once a year by a professional chimney sweep. The Chimney Safety Institute of America maintains a
database of certified sweeps nationwide. Go to their website www.csia.org to find a professional in your
area.
If you live in a climate with warm, humid summer weather, your stove may collect moisture from
warm, moist, chimney downdrafts during the summer. If this happens, the moisture may wick through
the gasket between the cast iron and the soapstone panels, and appear as discoloration around the edge
of the exterior soapstone. If this happens, you can remove any discoloration with fine steel wool. One
way to reduce the likelihood of this happening is to block the flue exit in the stove with fiberglass
insulation at the end of the heating season. This will help prevent downdrafts and humidity from
entering the stove. (You’ll have to be careful to remember to remove the insulation before you light the
stove again in the fall!)
Creosote- Formation and Need for Removal
When wood is burned too slowly, it produces tar and other organic vapors, which combine with
expelled moisture to form creosote. The creosote vapors condense in the relatively cool chimney flue of a
slow burning fire. As a result, creosote residue accumulates on the flue lining. When ignited, this
creosote makes an extremely hot fire.
The chimney connector and chimney should be inspected at least once every two months during the
heating season to determine if creosote buildup has occurred. If creosote has accumulated it should be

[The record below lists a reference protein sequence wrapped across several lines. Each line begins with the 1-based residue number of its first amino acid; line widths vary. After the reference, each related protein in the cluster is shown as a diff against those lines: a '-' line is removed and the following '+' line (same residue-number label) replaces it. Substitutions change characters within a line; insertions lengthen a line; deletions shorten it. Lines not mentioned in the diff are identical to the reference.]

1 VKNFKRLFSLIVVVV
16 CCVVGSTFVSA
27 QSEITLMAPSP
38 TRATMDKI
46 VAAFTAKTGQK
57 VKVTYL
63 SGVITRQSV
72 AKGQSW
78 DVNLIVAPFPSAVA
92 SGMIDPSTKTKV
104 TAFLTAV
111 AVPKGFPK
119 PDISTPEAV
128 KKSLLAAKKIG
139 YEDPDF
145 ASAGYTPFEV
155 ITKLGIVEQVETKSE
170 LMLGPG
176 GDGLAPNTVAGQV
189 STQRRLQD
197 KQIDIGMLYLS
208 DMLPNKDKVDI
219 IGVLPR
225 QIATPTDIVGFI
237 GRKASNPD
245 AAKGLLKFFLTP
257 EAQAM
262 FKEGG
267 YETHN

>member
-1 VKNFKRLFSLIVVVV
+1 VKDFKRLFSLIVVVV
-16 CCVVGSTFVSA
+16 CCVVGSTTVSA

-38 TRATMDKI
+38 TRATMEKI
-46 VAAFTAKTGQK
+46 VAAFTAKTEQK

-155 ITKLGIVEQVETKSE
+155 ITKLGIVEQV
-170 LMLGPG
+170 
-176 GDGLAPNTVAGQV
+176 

removed to reduce the risk of a chimney fire. Cleaning the combustor regularly will also greatly reduce
creosote buildup. Under certain conditions, creosote can form rapidly.
The most likely conditions for creosote to occur are: (1) when a large number of small pieces of wood
are added to a hot bed of coals and the damper is then completely closed; (2) extremely long, smoldering
fires, and; (3) burning wet or green wood.
Lack of combustion air and smoldering fires usually result in dense smoke and low stack temperatures
in the chimney connector and the chimney. Wet or green wood can also produce dense smoke and
excessive water vapor, which can quickly lead to creosote buildup.
Creosote will accumulate faster in exterior chimneys than interior chimneys because of colder outside
temperatures.
There are three stages of creosote build-up. The first is a flaky, crystal-like accumulation which can be
removed with a brush. The second is a tar like coating. The third is a hard, glossy enamel like coating
that is difficult to penetrate. If your chimney is heavily coated with tar or enamel like creosote, we
recommend that you consult with an experienced chimney sweep about removal and prevention.
PREVENTION: Without question, the best way to treat creosote is to prevent its accumulation. In
order to reduce the danger of accumulation, we recommend the following:
1. Burn only properly dried firewood. Dry wood burns hotter, cleaner, and expels less moisture to
condense.
2. Use the catalytic combustor properly. It can reduce possible creosote accumulation by as much as
90% and improve stove efficiency at the same time. Be sure to read the section on catalytic
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combustors on pages 20-23.
3. Never operate your stove for extended periods of time with the draft control completely closed.
Both the wood fire and the catalytic combustor need oxygen to burn efficiently.
4. Re-establish a hot fire, and re-ignite the combustor after every reloading by opening the primary
air control for about 10 minutes.
5. Check the catalytic combustor output. Use the thermometer provided with the stove to be sure
that the catalytic combustor is igniting properly when you kindle a fire or reload the stove. The
temperatures on the stove top should rise noticeably when the catalytic combustor is engaged.
6. Avoid long, smoldering fires. Again, the catalytic combustor is critical here. Hot firebox
temperatures (with the stove top thermometer in the 400-6000F range) will produce more complete
combustion and maintain proper catalytic activity.